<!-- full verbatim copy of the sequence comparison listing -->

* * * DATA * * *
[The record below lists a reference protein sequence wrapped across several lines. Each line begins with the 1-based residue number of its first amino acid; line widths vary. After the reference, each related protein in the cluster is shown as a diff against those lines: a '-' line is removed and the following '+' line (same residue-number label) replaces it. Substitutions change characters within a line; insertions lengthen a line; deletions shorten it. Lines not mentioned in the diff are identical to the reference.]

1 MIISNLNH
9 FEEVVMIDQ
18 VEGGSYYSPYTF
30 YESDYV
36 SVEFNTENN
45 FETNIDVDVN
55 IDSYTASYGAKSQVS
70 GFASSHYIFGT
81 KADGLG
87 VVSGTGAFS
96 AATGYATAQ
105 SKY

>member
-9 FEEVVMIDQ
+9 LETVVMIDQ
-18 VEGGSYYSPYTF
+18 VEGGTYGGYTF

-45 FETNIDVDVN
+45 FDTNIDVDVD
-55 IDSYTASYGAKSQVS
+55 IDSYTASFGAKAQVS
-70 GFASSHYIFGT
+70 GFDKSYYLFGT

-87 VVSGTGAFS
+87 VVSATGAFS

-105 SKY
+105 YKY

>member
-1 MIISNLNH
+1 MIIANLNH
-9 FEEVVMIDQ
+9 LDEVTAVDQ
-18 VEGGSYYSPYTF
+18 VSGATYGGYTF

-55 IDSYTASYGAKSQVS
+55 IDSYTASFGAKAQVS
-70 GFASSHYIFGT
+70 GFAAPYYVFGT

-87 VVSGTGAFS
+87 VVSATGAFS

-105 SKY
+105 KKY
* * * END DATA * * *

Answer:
[The record below lists a reference protein sequence wrapped across several lines. Each line begins with the 1-based residue number of its first amino acid; line widths vary. After the reference, each related protein in the cluster is shown as a diff against those lines: a '-' line is removed and the following '+' line (same residue-number label) replaces it. Substitutions change characters within a line; insertions lengthen a line; deletions shorten it. Lines not mentioned in the diff are identical to the reference.]

1 MIISNLNH
9 FEEVVMIDQ
18 VEGGSYYSPYTF
30 YESDYV
36 SVEFNTENN
45 FETNIDVDVN
55 IDSYTASYGAKSQVS
70 GFASSHYIFGT
81 KADGLG
87 VVSGTGAFS
96 AATGYATAQ
105 SKY

>member
-9 FEEVVMIDQ
+9 LETVVMIDQ
-18 VEGGSYYSPYTF
+18 VEGGTYGGYTF

-45 FETNIDVDVN
+45 FDTNIDVDVD
-55 IDSYTASYGAKSQVS
+55 IDSYTASFGAKAQVS
-70 GFASSHYIFGT
+70 GFDKSYYLFGT

-87 VVSGTGAFS
+87 VVSATGAFS

-105 SKY
+105 YKY

>member
-1 MIISNLNH
+1 MIIANLNH
-9 FEEVVMIDQ
+9 LDEVTAVDQ
-18 VEGGSYYSPYTF
+18 VSGATYGGYTF

-55 IDSYTASYGAKSQVS
+55 IDSYTASFGAKAQVS
-70 GFASSHYIFGT
+70 GFAAPYYVFGT

-87 VVSGTGAFS
+87 VVSATGAFS

-105 SKY
+105 KKY